14
15
fled his warrantless arrest. United States v. Watson, 423 U.S. 411 (1976); cf. Michigan v. Summers, 452 U.S. 692, 703-04 (1981) (probable cause for search warrant pro-vides connection with occupant justifying detention dur-ing warrant's execution).6

For these reasons, the impoundment procedure carried out by Officer Love resulted in an infringement ofRespon-dent's Fourth Amendment rights that was substantially mitigated and considerably less extensive than would have been occasioned by a search. By contrast, the State's interest in this case was considerable. This Court has accorded substantial weight to the need of investigat-ing authorities to prevent the destruction, alteration or concealment of evidence of crimes. Schmerber v. Cali-fornia, 384 U.S. 757, 770-71 (1966); Preston v. United States, 376 U.S. 364, 367 (1964); Jeffers v. United States, 342 U.S. 48, 52 (1951). Officer Love's decision to secure the premises was made based on his desire to prevent anyone from "disturb[ingl evidence", and specifically his concern that Respondent "could dispose [of] or destroy the evidence." Jt. App. 21. The presence of Respondent at the scene and unrestricted by arrest made that concern acute. Respondent's own intentions elevated that concern beyond the level of speculation. Had Officer Love not prevented him from doing so, Respondent would, by his


~ Under Illinois law, an officer may make an arrest without a warrant whenever "Lh]e has reasonable grounds to believe that the person is committing or has committed an offense." 725 ILCS 5/107-2(c). The term "offense" includes "a violation of any penal statute of this State," 725 ILCS 5/102-15, which would encompass a misdemeanor.
own admission, have destroyed the evidence hidden in the trailer. Jt. App. 27, 29. In this case, then, the officer's concern amounted to a sure thing.

The balance of competing interests tilts in favor of approving the impoundment procedure. The State's in-terest in preserving the marijuana and paraphernalia hidden in Respondent's home was meaningful, even com-pelling, in this case. The presence of Respondent, the per-son with the strongest motive to destroy the items, made such destruction a strong possibility; Respondent's ad-mitted intentions made it a certainty. On the other side of the scale, while Respondent did suffer some loss of the use of his home, this deprivation was confined to a rea-sonable period directly related to its purpose, namely the securing of a warrant. More critically, the impoundment procedure provided a method by which the more grave intrusion of entry to preserve evidence could be avoided. Where it may appropriately be used, impoundment thus serves the Fourth Amendment's policies not simply by providing a model of restrained police conduct, but also by lessening or eliminating the need or motive for greater intrusion.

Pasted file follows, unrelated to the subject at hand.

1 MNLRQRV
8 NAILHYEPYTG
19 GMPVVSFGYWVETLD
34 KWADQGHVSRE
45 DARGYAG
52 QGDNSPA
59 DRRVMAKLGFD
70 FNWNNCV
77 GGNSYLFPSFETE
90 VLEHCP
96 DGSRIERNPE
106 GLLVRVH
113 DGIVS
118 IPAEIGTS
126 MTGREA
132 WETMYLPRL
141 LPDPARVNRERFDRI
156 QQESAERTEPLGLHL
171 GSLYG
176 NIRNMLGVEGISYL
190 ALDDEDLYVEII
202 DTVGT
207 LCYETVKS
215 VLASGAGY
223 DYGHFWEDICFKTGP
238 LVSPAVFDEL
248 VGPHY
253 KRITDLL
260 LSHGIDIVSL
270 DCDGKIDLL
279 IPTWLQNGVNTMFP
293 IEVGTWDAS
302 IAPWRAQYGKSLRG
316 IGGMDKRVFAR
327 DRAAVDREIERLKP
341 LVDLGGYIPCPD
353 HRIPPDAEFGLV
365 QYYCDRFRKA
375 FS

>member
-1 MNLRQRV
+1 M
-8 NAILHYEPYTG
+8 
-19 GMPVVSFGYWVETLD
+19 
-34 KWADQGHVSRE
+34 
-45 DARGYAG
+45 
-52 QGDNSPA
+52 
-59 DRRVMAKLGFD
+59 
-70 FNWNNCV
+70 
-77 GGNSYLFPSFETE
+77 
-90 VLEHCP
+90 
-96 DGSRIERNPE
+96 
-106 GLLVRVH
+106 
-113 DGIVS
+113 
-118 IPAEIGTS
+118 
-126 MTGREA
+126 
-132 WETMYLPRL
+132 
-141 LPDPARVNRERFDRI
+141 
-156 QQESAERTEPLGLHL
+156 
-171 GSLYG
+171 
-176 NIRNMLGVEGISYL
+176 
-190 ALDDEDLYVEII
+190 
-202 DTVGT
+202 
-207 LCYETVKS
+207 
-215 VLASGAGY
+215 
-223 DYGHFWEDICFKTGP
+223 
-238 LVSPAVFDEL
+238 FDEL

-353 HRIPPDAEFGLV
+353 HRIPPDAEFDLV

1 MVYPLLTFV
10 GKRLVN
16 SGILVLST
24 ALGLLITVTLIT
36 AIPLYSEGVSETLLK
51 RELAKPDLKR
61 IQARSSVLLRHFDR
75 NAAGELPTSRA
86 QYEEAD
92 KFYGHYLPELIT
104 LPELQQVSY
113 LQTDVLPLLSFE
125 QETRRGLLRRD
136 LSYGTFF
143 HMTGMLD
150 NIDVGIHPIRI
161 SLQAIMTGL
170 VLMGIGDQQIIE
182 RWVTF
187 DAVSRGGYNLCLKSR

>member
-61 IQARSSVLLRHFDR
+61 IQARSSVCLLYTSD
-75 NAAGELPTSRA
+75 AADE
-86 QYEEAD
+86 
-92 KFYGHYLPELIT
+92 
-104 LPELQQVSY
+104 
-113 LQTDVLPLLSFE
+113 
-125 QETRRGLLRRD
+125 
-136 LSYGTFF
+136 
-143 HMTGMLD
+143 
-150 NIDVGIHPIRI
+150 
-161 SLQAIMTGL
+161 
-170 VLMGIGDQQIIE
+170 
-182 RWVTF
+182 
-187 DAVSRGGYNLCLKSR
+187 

B. The Constitution Does Not Require That Police
Obtain a Seizure Warrant Before Temporarily
Seizing a Residence While Awaiting a Search
Warrant.

In securing Respondent's residence and barring his entry, Officer Love acted without a warrant. Indeed, the very purpose of his actions was to freeze the circum-stances in place while a search warrant was sought. It is not disputed that Officer Love had probable cause to

16 17

believe that marijuana was secreted within Respondent's trailer. Respondent's wife had told him it was there; she had seen it herself. And, when Officer Love asked her specifically where it was, she told him where it was hidden. Because he had probable cause, and because his seizure of Respondent's home did not involve entry and lasted only long enough to allow officers to obtain a judicial search warrant, the seizure of Respondent's trailer required no warrant or showing of particularized exigent circumstances.

The officer's decision to secure the premises in this case accords with this Court's precedent, and in fact with its prescriptions, for preserving the status quo pending the issuance of a search warrant. This Court has stated, on a number of occasions, that police may seize property that they have probable cause to believe contains contra-band for the limited period required to obtain a warrant. In Arkansas v. Sanders, 442 U.S. 753 (1979), the Court cGndemned the warrantless search of a suitcase found in a car, but observed that the police had acted "commend-ably" in seizing the suitcase. The proper course of action, in the Court's view, would have been to hold on to the suitcase, unopened, until a warrant could be obtained. 442 U.S. at 761, 766; see also Chadwick, 433 U.S. at 13 (locked footlocker); Chambers v. Maroney, 399 U.S. 42, 51-52 (1970) (automobile). The Court's understanding that these warrantless seizures were reasonable has stemmed from its "preference for a magistrate's judge-ment," 399 U.S. at 51, and its recognition that a search represents "a far greater intrusion into Fourth Amend-ment values than [an] impoundment.. .," Chadwick, 433 U.S. at 13 n. 8.